In this video tutorial we demonstrate a really important concept for FIRST LEGO League competitions - you position the robot on the field with depending on timers and rotations. The issue with moving the robot for 10 seconds and then stopping is that every time it is in a different location. Same for rotations. The wheels will slip, the battery will change, something will happen and the robot will not be in the same place every time. This is not consistent and reliable.
- 08 Aug 2022
- LEGO Education SPIKE Prime
- Scratch, Line follow, Light and Color Sensor, LEGO Education SPIKE App Word Blocks, Sensors, Programming, FLL
Why times and rotations don't work?
When we program the robot to move for a number of seconds the robot will arrive at a different place every time. The difference will be larger the longer it moves. Try it. Experiment it. Or if you are here at FLLCasts you know that this is true because this is what you are trying to find a solution for. The robot is not reliable when we use times and rotations. The wheels slip and a difference of even 1cm or about half an inch will prevent us from completing the mission successfully.
How do we fix this?
We program the robot to stop when an even occurs and this even is generally when there is an intersection on the field. In this way it does not depend on times and rotations but on an even, and since the intersection is always at the same place on the field we will always stop at the same place on the field.
How to use the tutorial?
Try to implement the program from the tutorial and try to follow the line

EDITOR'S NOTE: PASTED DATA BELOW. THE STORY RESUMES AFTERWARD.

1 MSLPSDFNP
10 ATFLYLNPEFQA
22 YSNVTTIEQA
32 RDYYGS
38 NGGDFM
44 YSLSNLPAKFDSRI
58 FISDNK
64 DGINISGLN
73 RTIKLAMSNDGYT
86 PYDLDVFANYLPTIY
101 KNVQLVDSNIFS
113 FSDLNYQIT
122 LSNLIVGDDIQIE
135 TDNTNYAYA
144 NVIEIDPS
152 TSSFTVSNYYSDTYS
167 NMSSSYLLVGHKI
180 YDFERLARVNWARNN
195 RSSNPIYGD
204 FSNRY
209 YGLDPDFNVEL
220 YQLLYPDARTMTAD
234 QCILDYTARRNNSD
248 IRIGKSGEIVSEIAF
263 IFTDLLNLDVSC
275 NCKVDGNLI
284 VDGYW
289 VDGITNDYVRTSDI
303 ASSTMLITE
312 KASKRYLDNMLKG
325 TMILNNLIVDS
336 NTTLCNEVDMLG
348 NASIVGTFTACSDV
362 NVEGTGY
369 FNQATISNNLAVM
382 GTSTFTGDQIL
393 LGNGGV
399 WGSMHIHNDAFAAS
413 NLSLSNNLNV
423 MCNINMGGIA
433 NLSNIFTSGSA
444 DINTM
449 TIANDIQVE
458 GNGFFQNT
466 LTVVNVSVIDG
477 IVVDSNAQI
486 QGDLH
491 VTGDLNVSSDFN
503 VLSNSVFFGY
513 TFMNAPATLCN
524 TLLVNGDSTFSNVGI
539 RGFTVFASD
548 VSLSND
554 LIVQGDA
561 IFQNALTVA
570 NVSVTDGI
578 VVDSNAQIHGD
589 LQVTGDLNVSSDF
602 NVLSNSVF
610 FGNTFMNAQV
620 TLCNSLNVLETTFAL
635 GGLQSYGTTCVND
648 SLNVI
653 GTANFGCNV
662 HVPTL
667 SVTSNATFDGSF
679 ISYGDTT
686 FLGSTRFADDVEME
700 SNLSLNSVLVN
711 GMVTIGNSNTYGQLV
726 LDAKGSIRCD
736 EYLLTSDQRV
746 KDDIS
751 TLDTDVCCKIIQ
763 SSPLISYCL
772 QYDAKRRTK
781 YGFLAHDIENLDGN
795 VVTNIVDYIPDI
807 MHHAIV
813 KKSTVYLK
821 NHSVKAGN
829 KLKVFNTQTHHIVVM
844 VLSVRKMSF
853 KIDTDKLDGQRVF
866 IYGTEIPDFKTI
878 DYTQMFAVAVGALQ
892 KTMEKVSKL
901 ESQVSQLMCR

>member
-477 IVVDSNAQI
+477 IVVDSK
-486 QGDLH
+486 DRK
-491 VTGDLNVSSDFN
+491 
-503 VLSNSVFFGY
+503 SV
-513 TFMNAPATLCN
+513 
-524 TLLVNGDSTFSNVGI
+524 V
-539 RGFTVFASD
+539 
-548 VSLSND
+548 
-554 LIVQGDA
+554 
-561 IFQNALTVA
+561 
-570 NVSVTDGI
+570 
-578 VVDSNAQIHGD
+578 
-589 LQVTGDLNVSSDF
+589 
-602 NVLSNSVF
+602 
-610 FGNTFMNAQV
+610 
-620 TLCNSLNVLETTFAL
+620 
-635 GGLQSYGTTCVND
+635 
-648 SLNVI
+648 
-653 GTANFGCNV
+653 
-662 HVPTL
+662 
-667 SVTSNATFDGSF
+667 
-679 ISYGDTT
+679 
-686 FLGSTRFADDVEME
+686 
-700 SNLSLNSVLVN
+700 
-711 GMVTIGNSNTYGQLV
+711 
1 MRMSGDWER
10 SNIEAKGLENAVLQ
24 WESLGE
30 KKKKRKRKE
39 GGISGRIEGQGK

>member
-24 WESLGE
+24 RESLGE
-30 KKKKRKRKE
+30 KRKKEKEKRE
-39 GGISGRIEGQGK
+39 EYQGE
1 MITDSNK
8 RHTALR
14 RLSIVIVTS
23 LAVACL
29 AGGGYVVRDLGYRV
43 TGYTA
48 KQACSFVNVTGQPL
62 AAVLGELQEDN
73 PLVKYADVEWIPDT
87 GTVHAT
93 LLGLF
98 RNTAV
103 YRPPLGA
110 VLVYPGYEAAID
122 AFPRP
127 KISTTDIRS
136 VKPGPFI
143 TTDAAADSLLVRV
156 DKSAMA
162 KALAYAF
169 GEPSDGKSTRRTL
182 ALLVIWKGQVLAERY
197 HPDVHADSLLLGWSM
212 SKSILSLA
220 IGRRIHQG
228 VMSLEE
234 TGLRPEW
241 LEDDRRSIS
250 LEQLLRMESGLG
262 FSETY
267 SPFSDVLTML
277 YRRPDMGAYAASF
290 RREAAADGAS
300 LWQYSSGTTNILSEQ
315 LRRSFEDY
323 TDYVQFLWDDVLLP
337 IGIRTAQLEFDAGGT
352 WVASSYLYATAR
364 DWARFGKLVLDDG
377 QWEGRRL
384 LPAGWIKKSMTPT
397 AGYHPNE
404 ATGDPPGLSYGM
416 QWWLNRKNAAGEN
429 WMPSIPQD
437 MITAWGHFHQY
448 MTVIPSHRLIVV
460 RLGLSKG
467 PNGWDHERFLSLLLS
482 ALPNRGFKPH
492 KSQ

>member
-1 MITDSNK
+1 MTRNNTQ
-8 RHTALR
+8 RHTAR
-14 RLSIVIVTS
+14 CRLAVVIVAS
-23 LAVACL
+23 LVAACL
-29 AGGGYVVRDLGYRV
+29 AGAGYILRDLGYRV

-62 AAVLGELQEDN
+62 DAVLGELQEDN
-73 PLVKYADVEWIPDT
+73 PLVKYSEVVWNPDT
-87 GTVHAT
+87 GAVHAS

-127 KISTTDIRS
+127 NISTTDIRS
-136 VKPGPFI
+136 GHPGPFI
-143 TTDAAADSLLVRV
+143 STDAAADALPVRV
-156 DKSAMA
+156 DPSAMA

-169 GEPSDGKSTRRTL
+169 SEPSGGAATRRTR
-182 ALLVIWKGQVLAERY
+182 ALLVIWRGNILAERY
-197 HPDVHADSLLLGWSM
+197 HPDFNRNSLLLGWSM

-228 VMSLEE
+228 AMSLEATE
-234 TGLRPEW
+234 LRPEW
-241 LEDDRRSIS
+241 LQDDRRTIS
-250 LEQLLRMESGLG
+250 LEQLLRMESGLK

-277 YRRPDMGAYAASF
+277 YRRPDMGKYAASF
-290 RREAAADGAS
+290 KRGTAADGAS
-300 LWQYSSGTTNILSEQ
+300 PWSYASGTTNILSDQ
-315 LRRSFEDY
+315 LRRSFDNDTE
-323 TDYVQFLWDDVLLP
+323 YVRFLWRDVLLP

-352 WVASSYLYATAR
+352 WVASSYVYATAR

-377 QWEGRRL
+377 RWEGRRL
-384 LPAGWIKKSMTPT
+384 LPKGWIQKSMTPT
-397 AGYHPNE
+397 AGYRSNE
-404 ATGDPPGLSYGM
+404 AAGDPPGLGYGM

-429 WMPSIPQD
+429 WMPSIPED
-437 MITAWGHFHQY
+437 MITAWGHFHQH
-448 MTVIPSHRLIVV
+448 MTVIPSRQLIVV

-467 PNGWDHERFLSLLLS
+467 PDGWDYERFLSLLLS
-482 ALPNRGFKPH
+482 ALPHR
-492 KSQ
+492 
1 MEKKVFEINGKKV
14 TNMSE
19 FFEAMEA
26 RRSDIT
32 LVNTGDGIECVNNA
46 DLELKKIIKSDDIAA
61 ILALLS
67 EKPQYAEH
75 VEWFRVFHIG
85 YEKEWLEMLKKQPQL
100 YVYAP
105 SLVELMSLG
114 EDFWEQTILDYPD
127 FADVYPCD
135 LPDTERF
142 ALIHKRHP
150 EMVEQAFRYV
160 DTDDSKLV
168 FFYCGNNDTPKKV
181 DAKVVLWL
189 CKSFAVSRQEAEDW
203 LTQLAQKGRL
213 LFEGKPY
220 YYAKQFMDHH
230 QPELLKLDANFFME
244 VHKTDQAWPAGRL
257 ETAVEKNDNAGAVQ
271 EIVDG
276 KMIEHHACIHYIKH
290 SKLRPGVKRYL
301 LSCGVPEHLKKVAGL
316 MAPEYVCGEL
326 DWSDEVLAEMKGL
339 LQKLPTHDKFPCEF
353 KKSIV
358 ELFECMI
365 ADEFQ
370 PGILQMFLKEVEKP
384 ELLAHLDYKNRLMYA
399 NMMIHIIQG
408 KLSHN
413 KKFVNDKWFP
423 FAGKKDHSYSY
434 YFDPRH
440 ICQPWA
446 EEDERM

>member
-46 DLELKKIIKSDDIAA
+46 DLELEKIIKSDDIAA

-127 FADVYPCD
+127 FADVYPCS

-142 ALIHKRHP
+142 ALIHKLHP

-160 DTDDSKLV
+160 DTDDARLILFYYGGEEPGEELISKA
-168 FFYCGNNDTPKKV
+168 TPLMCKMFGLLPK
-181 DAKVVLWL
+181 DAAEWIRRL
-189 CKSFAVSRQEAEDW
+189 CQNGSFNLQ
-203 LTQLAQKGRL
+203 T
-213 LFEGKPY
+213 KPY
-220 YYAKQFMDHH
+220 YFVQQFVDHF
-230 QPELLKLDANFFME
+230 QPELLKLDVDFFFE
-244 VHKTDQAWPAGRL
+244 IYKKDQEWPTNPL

In this video tutorial we use the LEGO Education SPIKE Prime and program the robot to stop at an intersection. What does this mean? We follow a line and we stop when we detect another line on the right. Why? Start, move forward, follow the line until we reach an intersection. And the reason why we want to do this, and it's extremely important here is that in this way we do not depend on timers and we don't depend on rotations. We can start the robot from anywhere and it will stop at exactly the same place, which is the intersection. We can start it from the base, we can start it from another line, the wheels could slip, doesn't matter. The robot arrives at the same place and it stops at the same place. Let's take a look at the program. The program looks in the following way. We have the blocks on the left and again we have the recording on the right. We set movement motors to A and B. So these are the driving motors of our LEGO Education SPIKE Prime robot for our FIRST LEGO League competition. And we set movement speed to 30% and generally we can experiment with 20, 30, 40, depending on the speed that we want. And then what we want to do is we want to move with the robot until sensor F detects this black line. This is our goal, to stop at this intersection. So we move until we detect this black line. And the really important part here is that we are not programming the robot to wait for a number of seconds to reach the intersection or to move a number of rotations to reach the intersection. No, we are moving forward, following the line, then turning until we reach the intersection and until we are sure. And we can even take the robot with a hand and stop it while we are moving and then release it. And again it will stop at the same place because it does not depend on timer or on rotations, it depends on us reaching the second line. Really important concept. You should definitely use it any time you have a chance during competitions. Now, how does this block work? It's a repeat until block. What we are doing is the following we are repeating something until sensor F sees color black. So sensor F is now on white, green is again not black. And the only black that we see will be right here. Right here. And when we are moving, we are following the line. How do we follow the line? We've discussed this algorithm, it's a simple follow a line where with sensor E we detect the color and if the color is black, we move slightly to the one side, if the color is white, we move to the other side. And this values here, you can experiment with them. The smaller the values, the smoother the turn, the larger the values, the more sharp the turn is, which depends on how do we want to follow the line. Do we want to follow the line in a more smooth way or we want to follow it with sharp turns. And this pretty much depends on the line and the turns that we have to take when following the line. How does this work? We start, we follow the line. You see that these are kind of like sharp turns. Left, right, left, right. We follow, continue following until we reach this black line right here where sensor F detects the black line. And then we stop and we exit the program. Let's start the program again, this time from a different place. We don't have to start it from the base because we do not depend on the number of rotations the motors are making or the timer just to wait for the event to occur. In this event is am I seeing a black line with my right sensor? Yes. Then stop again. We repeat and then stop. That's it. What you should do now with this tutorial, you should definitely experiment with this. Download the program and try to program the robot in a way that it follows a line and it stops at the first intersection. Really important concept that is very useful. And it's one of the steps that is needed here to make consistent and reliable robots with which we can have much more fun. Rather than wondering why is the robot not working, what can I do? What we can do is use sensors. And we can use the sensors in a smart way. This specific tutorial line stopped at the intersection. See you in the next tutorial.
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